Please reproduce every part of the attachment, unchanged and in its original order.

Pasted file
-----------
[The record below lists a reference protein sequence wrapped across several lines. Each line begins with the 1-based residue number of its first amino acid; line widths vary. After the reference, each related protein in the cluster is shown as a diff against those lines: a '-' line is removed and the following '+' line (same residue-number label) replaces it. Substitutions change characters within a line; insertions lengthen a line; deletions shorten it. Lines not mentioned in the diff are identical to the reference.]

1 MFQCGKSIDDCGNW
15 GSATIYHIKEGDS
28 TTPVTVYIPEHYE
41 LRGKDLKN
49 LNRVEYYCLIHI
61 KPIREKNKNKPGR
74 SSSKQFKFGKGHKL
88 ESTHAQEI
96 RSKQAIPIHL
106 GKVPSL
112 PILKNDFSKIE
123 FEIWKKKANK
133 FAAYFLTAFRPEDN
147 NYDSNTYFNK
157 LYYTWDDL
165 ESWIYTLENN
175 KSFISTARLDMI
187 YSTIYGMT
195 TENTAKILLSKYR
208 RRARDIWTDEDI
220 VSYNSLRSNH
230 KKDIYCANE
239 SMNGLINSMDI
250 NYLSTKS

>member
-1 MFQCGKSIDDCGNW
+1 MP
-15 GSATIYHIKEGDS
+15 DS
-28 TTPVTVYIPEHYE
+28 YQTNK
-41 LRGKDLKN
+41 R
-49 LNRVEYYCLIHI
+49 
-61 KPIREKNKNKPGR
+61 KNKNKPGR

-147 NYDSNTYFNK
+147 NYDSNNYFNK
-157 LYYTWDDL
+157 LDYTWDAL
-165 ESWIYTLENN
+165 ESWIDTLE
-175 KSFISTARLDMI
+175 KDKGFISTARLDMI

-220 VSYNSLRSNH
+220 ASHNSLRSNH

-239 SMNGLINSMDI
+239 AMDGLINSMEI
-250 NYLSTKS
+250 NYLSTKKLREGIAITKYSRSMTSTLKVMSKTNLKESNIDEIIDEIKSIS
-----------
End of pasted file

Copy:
[The record below lists a reference protein sequence wrapped across several lines. Each line begins with the 1-based residue number of its first amino acid; line widths vary. After the reference, each related protein in the cluster is shown as a diff against those lines: a '-' line is removed and the following '+' line (same residue-number label) replaces it. Substitutions change characters within a line; insertions lengthen a line; deletions shorten it. Lines not mentioned in the diff are identical to the reference.]

1 MFQCGKSIDDCGNW
15 GSATIYHIKEGDS
28 TTPVTVYIPEHYE
41 LRGKDLKN
49 LNRVEYYCLIHI
61 KPIREKNKNKPGR
74 SSSKQFKFGKGHKL
88 ESTHAQEI
96 RSKQAIPIHL
106 GKVPSL
112 PILKNDFSKIE
123 FEIWKKKANK
133 FAAYFLTAFRPEDN
147 NYDSNTYFNK
157 LYYTWDDL
165 ESWIYTLENN
175 KSFISTARLDMI
187 YSTIYGMT
195 TENTAKILLSKYR
208 RRARDIWTDEDI
220 VSYNSLRSNH
230 KKDIYCANE
239 SMNGLINSMDI
250 NYLSTKS

>member
-1 MFQCGKSIDDCGNW
+1 MP
-15 GSATIYHIKEGDS
+15 DS
-28 TTPVTVYIPEHYE
+28 YQTNK
-41 LRGKDLKN
+41 R
-49 LNRVEYYCLIHI
+49 
-61 KPIREKNKNKPGR
+61 KNKNKPGR

-147 NYDSNTYFNK
+147 NYDSNNYFNK
-157 LYYTWDDL
+157 LDYTWDAL
-165 ESWIYTLENN
+165 ESWIDTLE
-175 KSFISTARLDMI
+175 KDKGFISTARLDMI

-220 VSYNSLRSNH
+220 ASHNSLRSNH

-239 SMNGLINSMDI
+239 AMDGLINSMEI
-250 NYLSTKS
+250 NYLSTKKLREGIAITKYSRSMTSTLKVMSKTNLKESNIDEIIDEIKSIS